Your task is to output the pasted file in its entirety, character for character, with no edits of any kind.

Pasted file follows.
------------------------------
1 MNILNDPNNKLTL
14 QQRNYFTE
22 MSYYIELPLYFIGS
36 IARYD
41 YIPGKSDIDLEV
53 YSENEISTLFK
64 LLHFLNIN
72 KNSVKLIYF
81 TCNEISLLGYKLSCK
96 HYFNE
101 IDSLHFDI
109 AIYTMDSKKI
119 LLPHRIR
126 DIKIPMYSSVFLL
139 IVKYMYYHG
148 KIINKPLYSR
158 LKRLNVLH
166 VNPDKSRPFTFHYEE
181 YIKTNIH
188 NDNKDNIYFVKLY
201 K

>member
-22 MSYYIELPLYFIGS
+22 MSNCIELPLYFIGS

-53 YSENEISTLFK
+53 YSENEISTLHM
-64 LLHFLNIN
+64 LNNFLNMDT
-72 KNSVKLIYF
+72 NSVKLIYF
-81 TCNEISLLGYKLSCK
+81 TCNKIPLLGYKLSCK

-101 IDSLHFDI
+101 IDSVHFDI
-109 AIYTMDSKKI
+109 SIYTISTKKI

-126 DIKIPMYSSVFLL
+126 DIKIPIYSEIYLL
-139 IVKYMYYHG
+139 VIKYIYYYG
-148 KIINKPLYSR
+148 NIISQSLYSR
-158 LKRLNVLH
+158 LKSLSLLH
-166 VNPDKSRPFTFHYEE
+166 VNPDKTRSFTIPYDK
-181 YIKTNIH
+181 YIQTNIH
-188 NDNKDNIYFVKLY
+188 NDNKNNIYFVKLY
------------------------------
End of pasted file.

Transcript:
1 MNILNDPNNKLTL
14 QQRNYFTE
22 MSYYIELPLYFIGS
36 IARYD
41 YIPGKSDIDLEV
53 YSENEISTLFK
64 LLHFLNIN
72 KNSVKLIYF
81 TCNEISLLGYKLSCK
96 HYFNE
101 IDSLHFDI
109 AIYTMDSKKI
119 LLPHRIR
126 DIKIPMYSSVFLL
139 IVKYMYYHG
148 KIINKPLYSR
158 LKRLNVLH
166 VNPDKSRPFTFHYEE
181 YIKTNIH
188 NDNKDNIYFVKLY
201 K

>member
-22 MSYYIELPLYFIGS
+22 MSNCIELPLYFIGS

-53 YSENEISTLFK
+53 YSENEISTLHM
-64 LLHFLNIN
+64 LNNFLNMDT
-72 KNSVKLIYF
+72 NSVKLIYF
-81 TCNEISLLGYKLSCK
+81 TCNKIPLLGYKLSCK

-101 IDSLHFDI
+101 IDSVHFDI
-109 AIYTMDSKKI
+109 SIYTISTKKI

-126 DIKIPMYSSVFLL
+126 DIKIPIYSEIYLL
-139 IVKYMYYHG
+139 VIKYIYYYG
-148 KIINKPLYSR
+148 NIISQSLYSR
-158 LKRLNVLH
+158 LKSLSLLH
-166 VNPDKSRPFTFHYEE
+166 VNPDKTRSFTIPYDK
-181 YIKTNIH
+181 YIQTNIH
-188 NDNKDNIYFVKLY
+188 NDNKNNIYFVKLY